Even as COVID-19 was correlated with worse outcomes for people with asthma, the number of people receiving care for asthmatic episodes decreased during the pandemic, according to three studies published yesterday in Thorax.
Two focused on the United Kingdom, the first a study in England comparing general practitioner (GP) visits and hospital admissions, and the other a study on asthma-related emergency department (ED) visits and death rates in Scotland and Wales. The third was a brief communication regarding South Korea's decrease in hospital admissions for multiple respiratory diseases, including asthma.
All three observational studies used similar methods, comparing health data during the pandemic with baselines from pre-COVID. Likewise, none were designed to show causation, although the researchers suggest that behavioral changes in care-seeking or asthma management, lower air pollution due to lockdown, lower exposure to seasonal allergies, and the like may have contributed to the observed changes.
Asthma-related GP visits down in England
In the United Kingdom (with a focus on England), researchers found that asthma exacerbation incidents dropped from 46 per 100 people to 23, although no significant change occurred in related hospitalization admissions.
Data came from 670 English practices and 122 other UK locations, and the study included 100,165 patients who had at least one asthma episode from 2016 to 2020 (17.5% of all who had asthma in the Optimum Patient Care Database). Most (60.1%) were women and aged either 18 to 54 (43.7%) or 55 and above (44.2%).
From January 2016 through August 2020, 278,996 exacerbation episodes occurred, of which 82.1% were managed in primary care without needing a hospital visit. Overall, the researchers noted a significant drop in the average GP visit rate each year when comparing January to March with April to August, but they do not hypothesize why.
In 2020, GP visits dropped 0.196 episodes per person-year, but no significant change occurred in trend analysis. Still, these reductions were seen across age-groups (0.005 to 0.244 reduced episodes per person-year, particularly in ages 5 to 10), male and female sexes (0.210 to 0.277), and most regions in England (0.068 to 0.590), as well as across healthcare settings, excluding those that involved hospital admission (0.005 to 0.244).
Because of the steady number of hospital admissions, the researchers believe that mostly mild cases were reduced either because of a variety of circumstances while more severe episodes still required hospital visits.
"It's not clear whether this was an actual improvement in asthma because of reduced pollution and [fewer] opportunities for respiratory viruses to spread or whether patients were afraid of consulting primary care and stayed home," said study author Syed Shah, DPhil, MSc, in a BMJ news story. "Further research will help explain the reasons behind our findings.”
Scotland, Wales see drop in ED visits
The study based in Scotland and Wales involved a similar timeline, looking at asthma-related ED visits and deaths during the first weeks of 2020 as well as the national averages from 2015 through 2019. The researchers reported that during the pandemic the number of asthma exacerbations that resulted in ED admission dropped by 36%, but no significant change occurred in asthma deaths.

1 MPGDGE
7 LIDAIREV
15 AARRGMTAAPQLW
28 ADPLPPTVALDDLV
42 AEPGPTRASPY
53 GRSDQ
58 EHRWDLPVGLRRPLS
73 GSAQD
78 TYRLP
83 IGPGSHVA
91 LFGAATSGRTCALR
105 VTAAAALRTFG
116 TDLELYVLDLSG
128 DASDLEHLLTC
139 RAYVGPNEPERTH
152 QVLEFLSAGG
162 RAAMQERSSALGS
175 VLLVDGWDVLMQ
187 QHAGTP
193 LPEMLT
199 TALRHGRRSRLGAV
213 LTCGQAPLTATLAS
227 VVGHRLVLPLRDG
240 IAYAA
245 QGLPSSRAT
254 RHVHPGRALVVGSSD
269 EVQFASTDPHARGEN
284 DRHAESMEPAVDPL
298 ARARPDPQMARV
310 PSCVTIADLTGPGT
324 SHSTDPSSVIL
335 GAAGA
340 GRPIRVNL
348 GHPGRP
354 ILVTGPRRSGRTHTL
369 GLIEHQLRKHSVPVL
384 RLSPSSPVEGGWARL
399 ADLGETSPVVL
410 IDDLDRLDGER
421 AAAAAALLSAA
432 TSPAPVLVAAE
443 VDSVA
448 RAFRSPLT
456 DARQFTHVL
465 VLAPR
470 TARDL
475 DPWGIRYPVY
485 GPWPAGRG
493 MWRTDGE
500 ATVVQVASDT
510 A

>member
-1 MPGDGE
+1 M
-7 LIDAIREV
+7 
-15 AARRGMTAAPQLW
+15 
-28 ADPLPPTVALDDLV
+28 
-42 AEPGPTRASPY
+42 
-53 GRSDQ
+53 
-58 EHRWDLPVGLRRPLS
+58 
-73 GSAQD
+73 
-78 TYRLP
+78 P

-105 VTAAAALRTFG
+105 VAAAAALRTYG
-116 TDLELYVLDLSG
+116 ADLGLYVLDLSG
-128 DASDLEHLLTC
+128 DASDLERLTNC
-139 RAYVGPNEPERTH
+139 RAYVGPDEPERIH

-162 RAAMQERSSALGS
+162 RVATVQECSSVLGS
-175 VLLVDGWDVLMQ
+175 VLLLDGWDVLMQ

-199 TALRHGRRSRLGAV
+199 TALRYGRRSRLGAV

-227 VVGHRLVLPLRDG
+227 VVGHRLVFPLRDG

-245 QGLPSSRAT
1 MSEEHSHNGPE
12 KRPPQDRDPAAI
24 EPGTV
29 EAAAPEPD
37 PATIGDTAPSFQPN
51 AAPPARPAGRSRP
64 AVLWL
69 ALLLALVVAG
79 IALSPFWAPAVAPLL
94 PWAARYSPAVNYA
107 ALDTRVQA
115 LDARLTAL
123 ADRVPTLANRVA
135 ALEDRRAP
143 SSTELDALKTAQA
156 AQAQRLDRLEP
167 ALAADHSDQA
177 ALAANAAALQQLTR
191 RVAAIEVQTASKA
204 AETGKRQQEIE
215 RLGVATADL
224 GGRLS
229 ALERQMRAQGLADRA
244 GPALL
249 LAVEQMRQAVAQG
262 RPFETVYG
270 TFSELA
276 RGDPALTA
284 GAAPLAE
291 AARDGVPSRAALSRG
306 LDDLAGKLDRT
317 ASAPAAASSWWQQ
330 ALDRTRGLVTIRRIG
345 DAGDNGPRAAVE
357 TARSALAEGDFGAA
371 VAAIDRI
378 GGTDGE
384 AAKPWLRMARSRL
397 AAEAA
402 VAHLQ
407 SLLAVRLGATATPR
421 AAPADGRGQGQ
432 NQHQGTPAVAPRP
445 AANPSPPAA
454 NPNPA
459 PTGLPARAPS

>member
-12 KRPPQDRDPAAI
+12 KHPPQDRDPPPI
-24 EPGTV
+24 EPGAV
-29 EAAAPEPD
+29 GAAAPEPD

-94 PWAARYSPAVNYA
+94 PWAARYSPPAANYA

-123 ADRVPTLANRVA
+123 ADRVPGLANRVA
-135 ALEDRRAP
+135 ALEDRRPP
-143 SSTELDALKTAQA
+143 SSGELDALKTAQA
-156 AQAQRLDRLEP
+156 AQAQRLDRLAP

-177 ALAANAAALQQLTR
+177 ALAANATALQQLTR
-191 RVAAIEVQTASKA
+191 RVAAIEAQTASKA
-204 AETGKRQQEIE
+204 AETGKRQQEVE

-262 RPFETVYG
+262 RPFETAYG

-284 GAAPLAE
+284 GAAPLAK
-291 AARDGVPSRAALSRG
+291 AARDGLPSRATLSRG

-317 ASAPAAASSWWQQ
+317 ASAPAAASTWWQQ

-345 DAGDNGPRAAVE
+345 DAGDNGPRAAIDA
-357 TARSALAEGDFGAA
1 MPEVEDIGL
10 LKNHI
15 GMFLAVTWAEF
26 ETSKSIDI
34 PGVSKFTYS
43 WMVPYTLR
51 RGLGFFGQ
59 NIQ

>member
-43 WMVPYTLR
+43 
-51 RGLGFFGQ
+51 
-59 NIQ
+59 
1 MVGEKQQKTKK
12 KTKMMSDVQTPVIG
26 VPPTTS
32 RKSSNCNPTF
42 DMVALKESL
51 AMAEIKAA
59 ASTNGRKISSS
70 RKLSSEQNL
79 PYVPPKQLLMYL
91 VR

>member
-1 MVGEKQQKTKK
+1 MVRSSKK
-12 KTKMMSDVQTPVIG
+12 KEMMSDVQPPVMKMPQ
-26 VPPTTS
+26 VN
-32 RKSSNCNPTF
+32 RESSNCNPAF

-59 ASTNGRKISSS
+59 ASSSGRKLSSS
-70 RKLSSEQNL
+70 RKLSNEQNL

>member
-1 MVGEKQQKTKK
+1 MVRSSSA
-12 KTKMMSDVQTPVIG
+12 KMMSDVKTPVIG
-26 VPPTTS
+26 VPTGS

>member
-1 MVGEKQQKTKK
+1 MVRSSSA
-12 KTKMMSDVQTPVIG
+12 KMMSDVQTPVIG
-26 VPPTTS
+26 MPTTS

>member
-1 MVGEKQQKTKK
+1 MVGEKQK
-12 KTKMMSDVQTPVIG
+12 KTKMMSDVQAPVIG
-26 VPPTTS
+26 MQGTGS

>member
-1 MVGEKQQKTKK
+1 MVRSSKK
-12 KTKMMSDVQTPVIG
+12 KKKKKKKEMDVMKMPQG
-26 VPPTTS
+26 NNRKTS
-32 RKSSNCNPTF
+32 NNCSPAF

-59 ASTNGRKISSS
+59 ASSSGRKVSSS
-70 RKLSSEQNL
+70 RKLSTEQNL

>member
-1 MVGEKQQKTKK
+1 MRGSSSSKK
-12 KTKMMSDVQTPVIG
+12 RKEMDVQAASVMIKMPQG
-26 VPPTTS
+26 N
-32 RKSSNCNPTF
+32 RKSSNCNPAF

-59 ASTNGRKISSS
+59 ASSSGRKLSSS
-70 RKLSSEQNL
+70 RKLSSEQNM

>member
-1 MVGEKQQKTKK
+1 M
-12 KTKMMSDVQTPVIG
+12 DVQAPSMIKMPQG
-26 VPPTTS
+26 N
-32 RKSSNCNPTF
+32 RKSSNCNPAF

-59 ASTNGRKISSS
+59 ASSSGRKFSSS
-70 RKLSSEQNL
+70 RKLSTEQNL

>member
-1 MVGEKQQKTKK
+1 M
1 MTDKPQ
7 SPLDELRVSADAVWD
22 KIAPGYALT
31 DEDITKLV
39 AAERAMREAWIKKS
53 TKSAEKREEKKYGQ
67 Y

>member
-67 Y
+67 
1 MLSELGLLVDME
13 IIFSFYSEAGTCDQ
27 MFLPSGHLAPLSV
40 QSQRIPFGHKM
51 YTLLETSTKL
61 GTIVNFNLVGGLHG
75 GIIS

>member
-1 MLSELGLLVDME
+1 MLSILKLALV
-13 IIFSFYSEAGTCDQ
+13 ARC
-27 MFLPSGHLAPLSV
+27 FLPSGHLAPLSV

Before COVID lockdown in 2020, Scotland and Wales were starting to see reduction in ED visits already, which the researchers say could be due to an early 2019-20 flu season. When the lockdown began on Mar 23, though, a significant, instantaneous drop in the number of admissions was observed at 0.64 incidence rate ratio (IRR; 95% confidence interval [CI], 0.49 to 0.83). Scotland had an IRR of 0.59 (95% CI, 0.42 to 0.83), and Wales had an IRR of 0.70 (95% CI, 0.47 to 1.04).
Asthma-related death rates did not significantly change during the pandemic, and the researchers recorded an IRR of 0.75 for Scotland and 0.97 for Wales.
The researchers also discovered that, 1 week before lockdown in Wales, prescriptions for inhaled corticosteroid rose 121% and those for oral corticosteroids spiked 133% compared with the 5-year average. While this could be due to stockpiling, the researchers also suggest that more people may have been interested in managing their asthma better.
"Our interrupted time-series analysis has demonstrated a significant reduction in asthma admissions for the lockdown period by 36% (41% in Scotland and 30% in Wales)," the researchers write. "This finding is particularly striking given that, at the start of the pandemic, there was concern that SARS-COV-2 may act as a trigger for asthma exacerbations, in a similar manner to other respiratory viruses."
Respiratory disease decline in Korea
Researchers in South Korea, meanwhile, looked at hospitalizations due to asthma, pneumonia, influenza, and chronic obstructive pulmonary disease (COPD) during the COVID-19 pandemic. Similar to the other two studies, they found pandemic-associated decreases across all sexes and age-groups.
Compared with related hospital admissions from January 2016 through January 2020, the average cumulative incidence of asthma and COPD from February through July 2020 was 47% and 58%, respectively. Influenza had the predicted number of weekly admissions while having significantly lower incidence than the 4-year average baseline (0.22 times), and pneumonia hospitalizations decreased 53% from February through July 2020.
"The significant decrease in hospital admissions for influenza, pneumonia, COPD and asthma suggests the unintended benefits of these [COVID mitigation] measures," the researchers suggest, noting that admissions due to other acute and chronic conditions such as cancer did not have an associated decline with the pandemic.